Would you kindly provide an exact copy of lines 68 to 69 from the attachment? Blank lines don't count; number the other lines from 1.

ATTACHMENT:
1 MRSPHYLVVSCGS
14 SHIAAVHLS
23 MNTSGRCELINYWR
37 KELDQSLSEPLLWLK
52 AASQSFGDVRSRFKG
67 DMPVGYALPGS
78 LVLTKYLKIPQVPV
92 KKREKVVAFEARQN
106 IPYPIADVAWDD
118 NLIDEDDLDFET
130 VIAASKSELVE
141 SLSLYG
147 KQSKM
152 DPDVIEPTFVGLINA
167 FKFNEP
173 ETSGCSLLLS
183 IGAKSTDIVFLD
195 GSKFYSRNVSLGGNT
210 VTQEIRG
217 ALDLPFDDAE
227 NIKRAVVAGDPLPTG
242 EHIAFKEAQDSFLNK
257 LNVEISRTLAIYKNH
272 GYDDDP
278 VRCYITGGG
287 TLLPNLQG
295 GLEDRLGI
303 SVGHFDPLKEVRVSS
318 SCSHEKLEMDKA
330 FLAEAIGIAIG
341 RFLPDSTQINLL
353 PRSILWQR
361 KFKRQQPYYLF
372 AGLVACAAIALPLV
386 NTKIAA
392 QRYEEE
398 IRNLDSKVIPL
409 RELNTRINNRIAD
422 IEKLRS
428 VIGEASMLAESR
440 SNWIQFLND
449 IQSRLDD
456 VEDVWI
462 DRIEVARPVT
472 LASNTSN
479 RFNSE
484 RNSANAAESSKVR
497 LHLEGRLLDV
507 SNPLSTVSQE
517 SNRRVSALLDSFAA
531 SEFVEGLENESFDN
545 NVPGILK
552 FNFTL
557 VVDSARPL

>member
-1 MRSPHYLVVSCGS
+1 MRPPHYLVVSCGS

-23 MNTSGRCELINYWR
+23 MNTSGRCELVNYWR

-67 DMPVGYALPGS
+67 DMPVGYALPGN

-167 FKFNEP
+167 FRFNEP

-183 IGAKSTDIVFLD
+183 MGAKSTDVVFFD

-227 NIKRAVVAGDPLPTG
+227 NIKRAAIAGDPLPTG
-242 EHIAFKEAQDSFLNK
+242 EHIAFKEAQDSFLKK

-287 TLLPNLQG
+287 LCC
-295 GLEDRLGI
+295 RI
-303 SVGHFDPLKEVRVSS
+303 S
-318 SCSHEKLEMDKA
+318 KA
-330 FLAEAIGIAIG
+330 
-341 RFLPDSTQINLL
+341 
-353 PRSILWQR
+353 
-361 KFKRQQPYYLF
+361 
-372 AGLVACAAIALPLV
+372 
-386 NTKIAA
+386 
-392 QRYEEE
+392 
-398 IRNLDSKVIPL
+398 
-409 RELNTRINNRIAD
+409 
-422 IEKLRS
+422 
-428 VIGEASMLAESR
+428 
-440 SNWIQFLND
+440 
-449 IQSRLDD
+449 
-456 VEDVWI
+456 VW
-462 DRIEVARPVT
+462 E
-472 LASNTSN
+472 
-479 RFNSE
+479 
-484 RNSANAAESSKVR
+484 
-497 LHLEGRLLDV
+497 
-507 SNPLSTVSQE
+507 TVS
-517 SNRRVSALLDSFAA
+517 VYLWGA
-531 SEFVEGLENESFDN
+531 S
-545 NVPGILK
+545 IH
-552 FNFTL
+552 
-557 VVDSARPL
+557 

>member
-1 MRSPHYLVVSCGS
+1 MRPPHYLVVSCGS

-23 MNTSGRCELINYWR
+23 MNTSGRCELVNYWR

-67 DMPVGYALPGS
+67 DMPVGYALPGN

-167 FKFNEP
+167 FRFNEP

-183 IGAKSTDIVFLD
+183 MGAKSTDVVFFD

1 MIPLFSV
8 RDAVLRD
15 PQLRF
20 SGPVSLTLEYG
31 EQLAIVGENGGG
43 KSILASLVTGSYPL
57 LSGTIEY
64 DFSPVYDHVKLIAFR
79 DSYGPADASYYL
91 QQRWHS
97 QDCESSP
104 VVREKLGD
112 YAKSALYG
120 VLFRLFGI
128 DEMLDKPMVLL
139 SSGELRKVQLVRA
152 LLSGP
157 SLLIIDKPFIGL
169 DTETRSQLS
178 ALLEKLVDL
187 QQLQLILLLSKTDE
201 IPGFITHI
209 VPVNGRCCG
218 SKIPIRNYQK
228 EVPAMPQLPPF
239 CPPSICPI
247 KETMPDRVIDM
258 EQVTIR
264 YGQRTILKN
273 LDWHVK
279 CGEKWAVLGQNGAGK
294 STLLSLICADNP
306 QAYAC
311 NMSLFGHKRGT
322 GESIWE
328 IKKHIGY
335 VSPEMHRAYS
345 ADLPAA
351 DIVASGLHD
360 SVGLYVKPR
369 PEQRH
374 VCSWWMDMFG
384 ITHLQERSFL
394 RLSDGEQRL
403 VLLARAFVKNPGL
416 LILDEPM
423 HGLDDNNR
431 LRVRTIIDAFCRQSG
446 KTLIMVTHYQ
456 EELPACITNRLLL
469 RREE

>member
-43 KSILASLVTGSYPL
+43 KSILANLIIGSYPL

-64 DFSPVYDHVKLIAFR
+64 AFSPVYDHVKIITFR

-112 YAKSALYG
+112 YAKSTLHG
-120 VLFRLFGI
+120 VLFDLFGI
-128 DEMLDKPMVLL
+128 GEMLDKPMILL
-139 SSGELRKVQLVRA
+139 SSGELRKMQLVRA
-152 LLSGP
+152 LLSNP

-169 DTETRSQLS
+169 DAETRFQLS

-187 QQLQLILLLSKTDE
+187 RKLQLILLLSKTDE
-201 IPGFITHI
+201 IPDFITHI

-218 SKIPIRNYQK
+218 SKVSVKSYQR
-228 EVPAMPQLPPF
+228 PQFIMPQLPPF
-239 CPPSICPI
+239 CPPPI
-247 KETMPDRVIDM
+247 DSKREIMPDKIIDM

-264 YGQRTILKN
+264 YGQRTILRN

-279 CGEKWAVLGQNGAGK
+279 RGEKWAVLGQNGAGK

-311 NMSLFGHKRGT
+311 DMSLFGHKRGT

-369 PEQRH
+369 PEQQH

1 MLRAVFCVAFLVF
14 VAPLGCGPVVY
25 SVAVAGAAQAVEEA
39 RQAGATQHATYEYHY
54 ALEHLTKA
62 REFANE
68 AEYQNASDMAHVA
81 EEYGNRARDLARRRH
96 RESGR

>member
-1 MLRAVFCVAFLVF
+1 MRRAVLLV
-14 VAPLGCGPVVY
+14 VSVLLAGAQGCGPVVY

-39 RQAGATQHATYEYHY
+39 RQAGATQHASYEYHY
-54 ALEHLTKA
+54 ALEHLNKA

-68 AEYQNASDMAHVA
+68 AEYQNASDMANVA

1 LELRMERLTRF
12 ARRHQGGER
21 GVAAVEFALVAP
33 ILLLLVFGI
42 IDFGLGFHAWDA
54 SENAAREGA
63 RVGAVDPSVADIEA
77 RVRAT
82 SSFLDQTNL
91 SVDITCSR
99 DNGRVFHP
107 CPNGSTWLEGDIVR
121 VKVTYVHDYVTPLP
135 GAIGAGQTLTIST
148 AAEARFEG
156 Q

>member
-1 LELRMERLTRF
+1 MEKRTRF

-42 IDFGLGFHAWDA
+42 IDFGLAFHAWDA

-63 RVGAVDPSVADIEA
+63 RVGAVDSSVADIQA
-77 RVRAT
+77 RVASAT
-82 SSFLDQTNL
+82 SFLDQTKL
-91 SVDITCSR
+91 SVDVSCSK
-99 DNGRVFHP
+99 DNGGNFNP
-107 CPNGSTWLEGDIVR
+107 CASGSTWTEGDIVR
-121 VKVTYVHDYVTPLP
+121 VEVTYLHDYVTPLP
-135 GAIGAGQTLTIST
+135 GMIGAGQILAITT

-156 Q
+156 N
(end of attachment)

-242 EHIAFKEAQDSFLNK
+242 EHIAFKEAQDSFLKK